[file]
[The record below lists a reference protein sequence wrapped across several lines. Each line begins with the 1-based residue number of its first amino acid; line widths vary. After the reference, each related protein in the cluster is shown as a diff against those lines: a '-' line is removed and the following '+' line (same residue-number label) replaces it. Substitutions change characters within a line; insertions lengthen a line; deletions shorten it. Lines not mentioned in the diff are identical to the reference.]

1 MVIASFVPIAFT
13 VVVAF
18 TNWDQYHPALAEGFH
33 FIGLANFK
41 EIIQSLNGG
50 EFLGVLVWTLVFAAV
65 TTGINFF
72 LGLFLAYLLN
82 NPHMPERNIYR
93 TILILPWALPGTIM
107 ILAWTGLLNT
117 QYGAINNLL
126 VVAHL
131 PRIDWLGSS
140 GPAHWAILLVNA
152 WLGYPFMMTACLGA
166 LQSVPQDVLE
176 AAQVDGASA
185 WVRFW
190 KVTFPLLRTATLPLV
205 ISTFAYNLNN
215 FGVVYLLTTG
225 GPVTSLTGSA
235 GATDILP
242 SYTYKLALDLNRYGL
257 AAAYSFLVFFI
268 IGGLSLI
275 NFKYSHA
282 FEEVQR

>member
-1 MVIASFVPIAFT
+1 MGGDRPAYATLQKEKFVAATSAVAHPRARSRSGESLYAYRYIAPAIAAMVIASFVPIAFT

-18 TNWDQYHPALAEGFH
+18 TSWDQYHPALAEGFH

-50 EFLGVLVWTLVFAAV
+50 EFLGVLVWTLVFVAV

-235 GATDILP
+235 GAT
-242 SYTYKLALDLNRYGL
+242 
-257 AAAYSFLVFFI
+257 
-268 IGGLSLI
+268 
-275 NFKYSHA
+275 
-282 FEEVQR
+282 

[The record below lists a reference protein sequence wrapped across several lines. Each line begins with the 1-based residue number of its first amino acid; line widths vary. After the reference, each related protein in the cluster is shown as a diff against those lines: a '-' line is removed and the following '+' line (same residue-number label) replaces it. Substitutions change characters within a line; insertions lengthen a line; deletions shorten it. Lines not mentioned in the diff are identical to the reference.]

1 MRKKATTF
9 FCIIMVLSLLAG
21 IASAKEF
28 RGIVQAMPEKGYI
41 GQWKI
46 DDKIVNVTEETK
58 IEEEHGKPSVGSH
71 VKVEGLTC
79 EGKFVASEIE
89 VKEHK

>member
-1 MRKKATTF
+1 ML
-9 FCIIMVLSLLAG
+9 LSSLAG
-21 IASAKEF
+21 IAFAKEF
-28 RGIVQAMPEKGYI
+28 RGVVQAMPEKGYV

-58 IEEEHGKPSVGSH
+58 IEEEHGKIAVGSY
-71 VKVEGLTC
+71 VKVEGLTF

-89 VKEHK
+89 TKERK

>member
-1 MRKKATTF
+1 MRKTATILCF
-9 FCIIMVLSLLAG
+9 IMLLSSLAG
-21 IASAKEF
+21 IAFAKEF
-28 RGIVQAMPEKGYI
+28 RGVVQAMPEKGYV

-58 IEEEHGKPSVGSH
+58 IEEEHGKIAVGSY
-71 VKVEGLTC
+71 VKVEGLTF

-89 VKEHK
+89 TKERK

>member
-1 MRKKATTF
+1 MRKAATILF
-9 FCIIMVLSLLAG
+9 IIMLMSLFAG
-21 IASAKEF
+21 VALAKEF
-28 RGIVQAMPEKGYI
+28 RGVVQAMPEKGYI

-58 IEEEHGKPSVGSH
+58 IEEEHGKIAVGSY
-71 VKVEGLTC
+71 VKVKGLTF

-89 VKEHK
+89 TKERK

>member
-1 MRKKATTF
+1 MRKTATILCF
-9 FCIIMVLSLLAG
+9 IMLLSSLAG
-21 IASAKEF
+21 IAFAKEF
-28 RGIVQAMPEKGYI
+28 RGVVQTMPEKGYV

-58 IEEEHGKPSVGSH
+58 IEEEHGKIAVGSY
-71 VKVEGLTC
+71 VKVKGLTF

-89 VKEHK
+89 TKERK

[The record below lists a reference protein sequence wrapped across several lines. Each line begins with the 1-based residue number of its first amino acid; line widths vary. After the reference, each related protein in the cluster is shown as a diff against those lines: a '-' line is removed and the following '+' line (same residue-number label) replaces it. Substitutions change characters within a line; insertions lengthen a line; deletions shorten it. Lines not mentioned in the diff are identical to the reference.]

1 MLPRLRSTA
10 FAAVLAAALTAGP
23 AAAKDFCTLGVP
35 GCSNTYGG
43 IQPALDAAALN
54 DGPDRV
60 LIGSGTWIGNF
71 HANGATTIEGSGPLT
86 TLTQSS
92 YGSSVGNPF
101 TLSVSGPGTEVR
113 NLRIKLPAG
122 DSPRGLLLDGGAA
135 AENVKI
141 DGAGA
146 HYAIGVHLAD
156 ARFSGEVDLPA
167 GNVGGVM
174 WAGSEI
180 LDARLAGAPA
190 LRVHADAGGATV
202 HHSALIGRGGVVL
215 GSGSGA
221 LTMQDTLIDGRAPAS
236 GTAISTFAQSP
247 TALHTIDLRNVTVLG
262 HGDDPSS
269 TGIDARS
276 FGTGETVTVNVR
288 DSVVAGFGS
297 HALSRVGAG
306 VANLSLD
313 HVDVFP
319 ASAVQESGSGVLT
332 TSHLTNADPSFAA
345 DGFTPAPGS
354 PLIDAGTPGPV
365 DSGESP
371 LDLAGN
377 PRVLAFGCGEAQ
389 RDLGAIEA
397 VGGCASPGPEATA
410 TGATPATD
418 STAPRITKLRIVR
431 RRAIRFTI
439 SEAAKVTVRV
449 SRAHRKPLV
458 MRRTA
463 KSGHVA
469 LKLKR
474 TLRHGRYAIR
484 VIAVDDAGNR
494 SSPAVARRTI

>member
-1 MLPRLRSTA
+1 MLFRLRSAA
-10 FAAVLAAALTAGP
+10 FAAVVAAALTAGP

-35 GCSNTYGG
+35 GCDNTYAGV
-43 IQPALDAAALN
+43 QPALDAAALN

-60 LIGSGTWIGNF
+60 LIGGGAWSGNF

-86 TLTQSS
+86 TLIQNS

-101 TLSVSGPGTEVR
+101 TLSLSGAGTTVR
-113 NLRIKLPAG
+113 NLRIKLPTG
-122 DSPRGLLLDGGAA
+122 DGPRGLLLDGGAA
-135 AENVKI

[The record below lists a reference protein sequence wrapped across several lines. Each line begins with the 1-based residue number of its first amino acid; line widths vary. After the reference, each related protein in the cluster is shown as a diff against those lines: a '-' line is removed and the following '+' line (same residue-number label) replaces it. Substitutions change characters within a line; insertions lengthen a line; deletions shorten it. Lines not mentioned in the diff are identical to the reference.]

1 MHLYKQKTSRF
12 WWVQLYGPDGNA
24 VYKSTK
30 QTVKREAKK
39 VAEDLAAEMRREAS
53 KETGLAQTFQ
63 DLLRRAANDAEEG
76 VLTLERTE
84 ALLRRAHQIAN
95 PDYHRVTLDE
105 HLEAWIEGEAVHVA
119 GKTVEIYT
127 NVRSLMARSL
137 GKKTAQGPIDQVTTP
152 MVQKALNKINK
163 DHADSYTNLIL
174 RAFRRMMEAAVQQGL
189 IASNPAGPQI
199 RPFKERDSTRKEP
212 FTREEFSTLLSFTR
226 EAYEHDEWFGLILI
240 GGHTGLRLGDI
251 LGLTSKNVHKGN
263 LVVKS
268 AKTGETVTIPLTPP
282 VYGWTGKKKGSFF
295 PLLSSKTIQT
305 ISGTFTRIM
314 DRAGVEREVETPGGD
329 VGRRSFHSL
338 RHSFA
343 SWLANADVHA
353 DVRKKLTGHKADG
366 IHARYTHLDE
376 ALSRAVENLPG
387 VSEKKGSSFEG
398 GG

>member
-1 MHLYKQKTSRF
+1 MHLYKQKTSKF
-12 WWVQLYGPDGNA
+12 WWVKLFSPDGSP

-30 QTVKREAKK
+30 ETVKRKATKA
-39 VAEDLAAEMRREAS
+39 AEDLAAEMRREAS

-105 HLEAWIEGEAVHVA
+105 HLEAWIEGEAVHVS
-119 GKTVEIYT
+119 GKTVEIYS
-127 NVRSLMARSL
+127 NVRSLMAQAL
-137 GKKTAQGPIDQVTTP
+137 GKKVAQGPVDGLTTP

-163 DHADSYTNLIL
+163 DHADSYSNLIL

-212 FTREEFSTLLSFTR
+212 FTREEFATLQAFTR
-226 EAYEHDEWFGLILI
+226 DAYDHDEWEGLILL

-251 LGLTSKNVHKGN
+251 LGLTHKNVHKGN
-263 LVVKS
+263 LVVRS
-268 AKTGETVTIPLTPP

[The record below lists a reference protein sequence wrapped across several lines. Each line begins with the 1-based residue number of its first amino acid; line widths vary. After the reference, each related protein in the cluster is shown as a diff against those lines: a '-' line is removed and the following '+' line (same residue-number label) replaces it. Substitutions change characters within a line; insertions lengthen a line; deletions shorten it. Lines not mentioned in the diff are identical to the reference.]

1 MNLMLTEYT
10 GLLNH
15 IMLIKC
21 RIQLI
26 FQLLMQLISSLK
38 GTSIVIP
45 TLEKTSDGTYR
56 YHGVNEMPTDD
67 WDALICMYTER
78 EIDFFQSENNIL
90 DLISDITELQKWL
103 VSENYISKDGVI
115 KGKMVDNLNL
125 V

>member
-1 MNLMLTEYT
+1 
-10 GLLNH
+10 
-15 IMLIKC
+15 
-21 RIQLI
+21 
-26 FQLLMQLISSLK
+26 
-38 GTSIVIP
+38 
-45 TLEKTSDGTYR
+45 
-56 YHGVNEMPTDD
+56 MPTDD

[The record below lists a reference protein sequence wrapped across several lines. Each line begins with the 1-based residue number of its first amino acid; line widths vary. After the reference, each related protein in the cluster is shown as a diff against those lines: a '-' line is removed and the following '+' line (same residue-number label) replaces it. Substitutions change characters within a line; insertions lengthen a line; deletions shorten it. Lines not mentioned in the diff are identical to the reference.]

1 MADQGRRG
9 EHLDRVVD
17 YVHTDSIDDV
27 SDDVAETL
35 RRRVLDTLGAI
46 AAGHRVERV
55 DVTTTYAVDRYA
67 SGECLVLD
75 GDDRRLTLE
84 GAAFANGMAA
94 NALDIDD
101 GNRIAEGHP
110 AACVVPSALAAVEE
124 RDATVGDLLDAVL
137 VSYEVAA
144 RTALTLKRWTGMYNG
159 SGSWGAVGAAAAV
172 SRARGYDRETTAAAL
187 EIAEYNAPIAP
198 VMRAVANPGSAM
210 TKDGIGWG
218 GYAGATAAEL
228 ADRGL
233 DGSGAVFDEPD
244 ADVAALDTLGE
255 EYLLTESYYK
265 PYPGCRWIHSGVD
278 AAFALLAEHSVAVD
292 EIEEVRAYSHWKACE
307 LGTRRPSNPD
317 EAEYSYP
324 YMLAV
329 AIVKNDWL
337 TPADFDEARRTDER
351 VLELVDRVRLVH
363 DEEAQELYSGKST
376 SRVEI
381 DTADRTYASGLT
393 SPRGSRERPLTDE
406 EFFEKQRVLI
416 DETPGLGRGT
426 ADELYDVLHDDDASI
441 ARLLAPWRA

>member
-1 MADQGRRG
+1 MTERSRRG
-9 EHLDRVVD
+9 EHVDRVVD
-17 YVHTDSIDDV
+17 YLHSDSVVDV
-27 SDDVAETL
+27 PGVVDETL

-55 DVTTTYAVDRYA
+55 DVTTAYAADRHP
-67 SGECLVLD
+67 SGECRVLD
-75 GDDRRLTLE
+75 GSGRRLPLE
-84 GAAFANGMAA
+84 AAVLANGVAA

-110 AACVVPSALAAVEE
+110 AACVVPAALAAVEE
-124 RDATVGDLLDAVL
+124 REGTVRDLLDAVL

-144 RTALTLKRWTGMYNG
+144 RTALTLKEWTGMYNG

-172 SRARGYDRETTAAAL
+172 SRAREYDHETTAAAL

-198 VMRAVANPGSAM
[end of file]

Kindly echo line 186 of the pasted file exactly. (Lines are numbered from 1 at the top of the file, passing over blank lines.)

-86 TLTQSS